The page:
Even after I thought I had settled down in Johannesburg, there was to be no settled life for me. Just when I felt that I should be breathing in peace, an unexpected event happened. The papers brought the news of the out break of the Zulu 'rebellion' in Natal. I bore no grudge against the Zulus, they had harmed no Indian. I had doubts about the 'rebellion' itself. But I then believed that the British Empire existed for the welfare of the world. A genuine sense of loyalty prevented me from even wishing ill to the Empire. The rightness or otherwise of the 'rebellion' was therefore not likely to affect my decision. Natal had a Volunteer Defence Force, and it was open to it to recruit more men. I read that this force had already been mobilized to quell the 'rebellion'.
I considered myself a citizen of Natal, being intimately connected
with it. So I wrote to the Governor, expressing my readiness, if
necessary, to form an Indian Ambulance Corps. He replied immediately
accepting the offer.
I had not expected such prompt acceptance. Fortunately I had made
all the necessary arrangements even before writing the letter. If my
offer was accepted, I had decided to break up the Johannesburg home.
Polak was to have a smaller house, and my wife was to go and settle
at Phoenix. I had her full consent to this decision. I do not
remember her having ever stood in my way in matters like this. As
soon, therefore, as I got the reply from the Governor, I gave the
landlord the usual month's notice of vacating the house, sent some
of the things to Phoenix and left some with Polak.
I went to Durban and appealed for men. A big contingent was not
necessary. We were a party of twenty-four, of whom, besides me, four
were Gujaratis. The rest were ex-indentured men from South India,
excepting one who was a free Pathan.
In order to give me a status and to facilitate work, as also in
accordance with the existing convention, the Chief Medical Officer
appointed me to the temporary rank of Sergeant Major and three men
selected by me to the rank of sergeants and one to that of corporal.
We also received our uniforms from the Government. Our Corps was on
active service for nearly six weeks. On reaching the scene of the
'rebellion', I saw that there was nothing there to justify the name
of 'rebellion'. There was no resistance that one could see. The
reason why the disturbance had been magnified into a rebellion was
that a Zulu chief had advised non-payment of a new tax imposed on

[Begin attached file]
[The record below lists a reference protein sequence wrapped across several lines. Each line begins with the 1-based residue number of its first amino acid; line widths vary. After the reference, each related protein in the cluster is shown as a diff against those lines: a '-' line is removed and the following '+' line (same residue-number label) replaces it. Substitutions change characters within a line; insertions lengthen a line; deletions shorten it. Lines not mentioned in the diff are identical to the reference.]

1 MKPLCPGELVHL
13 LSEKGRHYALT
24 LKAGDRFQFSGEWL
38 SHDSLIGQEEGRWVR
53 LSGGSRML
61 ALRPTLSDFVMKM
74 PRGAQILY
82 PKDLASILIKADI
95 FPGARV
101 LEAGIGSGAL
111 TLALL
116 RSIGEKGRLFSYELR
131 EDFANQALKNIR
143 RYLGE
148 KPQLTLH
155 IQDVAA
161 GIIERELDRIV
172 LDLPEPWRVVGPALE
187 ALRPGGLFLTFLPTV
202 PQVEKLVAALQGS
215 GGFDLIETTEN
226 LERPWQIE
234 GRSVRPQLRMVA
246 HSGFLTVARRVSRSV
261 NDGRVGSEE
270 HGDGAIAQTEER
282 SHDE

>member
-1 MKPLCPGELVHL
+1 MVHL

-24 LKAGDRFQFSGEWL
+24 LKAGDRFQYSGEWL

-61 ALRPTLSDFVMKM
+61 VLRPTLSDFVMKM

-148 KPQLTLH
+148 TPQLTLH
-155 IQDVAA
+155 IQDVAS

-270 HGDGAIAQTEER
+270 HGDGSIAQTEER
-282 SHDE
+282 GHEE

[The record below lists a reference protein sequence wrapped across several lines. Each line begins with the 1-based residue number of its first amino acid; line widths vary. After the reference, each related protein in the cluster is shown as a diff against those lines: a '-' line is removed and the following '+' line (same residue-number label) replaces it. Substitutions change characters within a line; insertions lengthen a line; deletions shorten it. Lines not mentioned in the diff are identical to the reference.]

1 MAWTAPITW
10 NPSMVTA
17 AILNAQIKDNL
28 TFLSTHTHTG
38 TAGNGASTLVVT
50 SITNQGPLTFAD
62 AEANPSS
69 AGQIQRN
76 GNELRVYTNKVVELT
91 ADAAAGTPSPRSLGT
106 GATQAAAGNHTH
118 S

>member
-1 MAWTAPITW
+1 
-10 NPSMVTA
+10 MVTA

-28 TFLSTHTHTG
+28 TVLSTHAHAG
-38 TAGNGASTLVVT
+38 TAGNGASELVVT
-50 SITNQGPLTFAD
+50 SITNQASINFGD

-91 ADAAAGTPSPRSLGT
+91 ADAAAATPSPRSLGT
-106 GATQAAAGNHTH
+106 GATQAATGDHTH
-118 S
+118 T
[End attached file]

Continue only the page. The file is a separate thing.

his people, and had assagaied a sergeant who had gone to collect the
tax. At any rate my heart was with the Zulus, and I was delighted,
on reaching headquarters, to hear that our main work was to be the
nursing of the wounded Zulus. The Medical Officer in charge welcomed
us. He said the white people were not willing nurses for the wounded
Zulus, that their wounds were festering, and that he was at his
wits' end. He hailed our arrival as a godsend for those innocent
people, and he equipped us with bandages, disinfectants, etc., and
took us to the improvised hospital. The Zulus were delighted to see
us. The white soldiers used to peep through the railings that
separated us from them and tried to dissuade us from attending to
the wounds. And as we would not heed them, they became enraged and
poured unspeakable abuse on the Zulus.
Gradually I came into closer touch with these soldiers, and they
ceased to interfere. Among the commanding officers were Colonel Sparks
and Colonel Wylie, who had bitterly opposed me in 1896. They were
surprised at my attitude and specially called and thanked me. They
introduced me to General Mackenzie. Let not the reader think that
these were professional soldiers. Colonel Wylie was a well-known Durban
lawyer. Colonel Sparks was well-known as the owner of a butcher's shop
in Durban. General Mackenzie was a noted Natal farmer. All these
gentlemen were volunteers, and as such had received military
training and experience.
The wounded in our charge were not wounded in battle. A section of
them had been taken prisoners as suspects. The General had sentenced
them to be flogged. The flogging had caused severe sores. These,
being unattended to, were festering. The others were Zulu friendlies.
Although these had badges given them to distinguish them from the
'enemy', they had been shot at by the soldiers by mistake.
Besides this work I had to compound and dispense prescriptions for
the white soldiers. This was easy enough for me as I had received a
year's training in Dr. Booth's little hospital. This work brought me
in close contact with many Europeans.
We were attached to a swift-moving column. It had orders to march
wherever danger was reported. It was for the most part mounted
infantry. As soon as our camp was moved, we had to follow on foot
with our stretchers on our shoulders. Twice or thrice we had to
march forty miles a day. But wherever we went, I am thankful that we
had God's good work to do, having to carry to the camp on our
stretchers those Zulu friendlies who had been inadvertently wounded,
and to attend upon them as nurses.